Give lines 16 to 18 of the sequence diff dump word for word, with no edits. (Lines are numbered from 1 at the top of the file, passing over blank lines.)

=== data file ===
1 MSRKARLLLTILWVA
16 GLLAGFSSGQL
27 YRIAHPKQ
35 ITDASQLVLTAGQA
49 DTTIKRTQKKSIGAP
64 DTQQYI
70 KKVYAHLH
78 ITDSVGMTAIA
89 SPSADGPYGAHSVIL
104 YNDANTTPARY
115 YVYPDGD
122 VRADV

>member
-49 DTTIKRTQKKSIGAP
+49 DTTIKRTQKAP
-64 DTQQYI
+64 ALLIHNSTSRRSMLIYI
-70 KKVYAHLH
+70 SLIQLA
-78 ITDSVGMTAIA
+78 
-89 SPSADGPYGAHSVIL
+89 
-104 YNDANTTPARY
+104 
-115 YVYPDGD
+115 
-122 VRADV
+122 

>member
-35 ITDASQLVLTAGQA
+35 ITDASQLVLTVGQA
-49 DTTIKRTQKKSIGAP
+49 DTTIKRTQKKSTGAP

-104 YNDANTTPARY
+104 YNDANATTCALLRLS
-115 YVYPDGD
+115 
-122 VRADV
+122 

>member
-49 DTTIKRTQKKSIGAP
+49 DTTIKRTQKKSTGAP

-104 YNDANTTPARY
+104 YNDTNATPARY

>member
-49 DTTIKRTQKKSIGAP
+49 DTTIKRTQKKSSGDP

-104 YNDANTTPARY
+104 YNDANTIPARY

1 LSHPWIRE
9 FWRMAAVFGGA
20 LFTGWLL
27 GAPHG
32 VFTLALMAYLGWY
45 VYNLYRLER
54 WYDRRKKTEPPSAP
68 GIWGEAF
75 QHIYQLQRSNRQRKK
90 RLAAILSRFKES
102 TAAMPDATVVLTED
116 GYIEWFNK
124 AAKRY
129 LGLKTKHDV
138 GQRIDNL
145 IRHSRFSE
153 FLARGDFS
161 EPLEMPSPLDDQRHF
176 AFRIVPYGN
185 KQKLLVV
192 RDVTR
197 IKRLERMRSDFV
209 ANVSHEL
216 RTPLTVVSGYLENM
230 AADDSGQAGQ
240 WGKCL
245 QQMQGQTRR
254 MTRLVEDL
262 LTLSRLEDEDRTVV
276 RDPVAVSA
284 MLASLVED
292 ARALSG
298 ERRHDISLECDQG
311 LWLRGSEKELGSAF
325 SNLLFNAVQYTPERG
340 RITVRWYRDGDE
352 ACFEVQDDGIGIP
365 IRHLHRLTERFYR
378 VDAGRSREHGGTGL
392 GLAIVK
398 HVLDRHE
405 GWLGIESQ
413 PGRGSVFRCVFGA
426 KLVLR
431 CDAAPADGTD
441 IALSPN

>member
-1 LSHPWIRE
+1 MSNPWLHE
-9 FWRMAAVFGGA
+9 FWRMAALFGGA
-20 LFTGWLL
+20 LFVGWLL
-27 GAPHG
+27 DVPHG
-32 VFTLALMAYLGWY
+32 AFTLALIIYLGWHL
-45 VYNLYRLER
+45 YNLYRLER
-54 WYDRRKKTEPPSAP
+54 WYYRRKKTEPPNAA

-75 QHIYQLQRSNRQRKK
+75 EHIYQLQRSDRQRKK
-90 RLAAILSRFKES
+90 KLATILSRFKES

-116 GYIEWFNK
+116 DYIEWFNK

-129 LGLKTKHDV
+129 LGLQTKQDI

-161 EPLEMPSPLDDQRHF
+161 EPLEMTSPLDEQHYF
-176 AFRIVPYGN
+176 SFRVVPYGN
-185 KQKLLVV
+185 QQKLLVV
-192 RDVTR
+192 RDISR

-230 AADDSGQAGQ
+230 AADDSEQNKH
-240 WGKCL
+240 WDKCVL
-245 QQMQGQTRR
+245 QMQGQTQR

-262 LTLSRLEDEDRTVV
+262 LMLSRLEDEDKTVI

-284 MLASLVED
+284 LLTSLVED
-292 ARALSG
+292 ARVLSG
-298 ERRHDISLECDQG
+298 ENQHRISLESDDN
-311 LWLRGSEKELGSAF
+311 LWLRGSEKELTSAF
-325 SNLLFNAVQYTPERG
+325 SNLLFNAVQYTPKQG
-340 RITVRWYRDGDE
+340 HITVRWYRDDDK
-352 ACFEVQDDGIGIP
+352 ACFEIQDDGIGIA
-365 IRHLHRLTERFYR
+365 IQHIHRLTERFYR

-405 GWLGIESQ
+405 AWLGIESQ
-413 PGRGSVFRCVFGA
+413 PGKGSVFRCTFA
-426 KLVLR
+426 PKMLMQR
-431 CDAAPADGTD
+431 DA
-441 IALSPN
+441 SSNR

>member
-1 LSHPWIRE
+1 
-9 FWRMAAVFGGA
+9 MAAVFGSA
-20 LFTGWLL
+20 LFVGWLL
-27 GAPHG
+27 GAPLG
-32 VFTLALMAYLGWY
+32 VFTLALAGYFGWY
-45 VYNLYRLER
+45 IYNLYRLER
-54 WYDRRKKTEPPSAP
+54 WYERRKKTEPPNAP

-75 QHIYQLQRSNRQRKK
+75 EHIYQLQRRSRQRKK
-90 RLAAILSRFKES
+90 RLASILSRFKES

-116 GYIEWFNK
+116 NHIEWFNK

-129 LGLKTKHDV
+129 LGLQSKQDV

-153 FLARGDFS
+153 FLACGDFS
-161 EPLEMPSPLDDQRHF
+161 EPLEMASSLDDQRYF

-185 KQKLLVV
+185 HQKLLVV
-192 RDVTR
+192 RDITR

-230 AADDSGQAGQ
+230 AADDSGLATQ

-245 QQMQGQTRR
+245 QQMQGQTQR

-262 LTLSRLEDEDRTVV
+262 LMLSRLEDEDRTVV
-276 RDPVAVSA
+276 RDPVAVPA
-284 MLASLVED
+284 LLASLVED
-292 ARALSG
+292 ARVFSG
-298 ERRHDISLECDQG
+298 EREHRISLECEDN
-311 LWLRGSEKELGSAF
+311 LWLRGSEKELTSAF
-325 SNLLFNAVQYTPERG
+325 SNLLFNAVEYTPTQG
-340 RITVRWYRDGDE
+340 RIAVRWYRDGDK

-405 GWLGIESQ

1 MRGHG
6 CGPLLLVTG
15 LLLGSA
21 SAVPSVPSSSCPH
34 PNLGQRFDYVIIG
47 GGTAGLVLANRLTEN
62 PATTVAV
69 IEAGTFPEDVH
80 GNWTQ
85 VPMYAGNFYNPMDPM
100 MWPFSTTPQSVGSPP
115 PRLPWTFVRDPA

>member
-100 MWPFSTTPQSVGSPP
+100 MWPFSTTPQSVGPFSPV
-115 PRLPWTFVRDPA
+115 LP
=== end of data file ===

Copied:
-64 DTQQYI
+64 ALLIHNSTSRRSMLIYI
-70 KKVYAHLH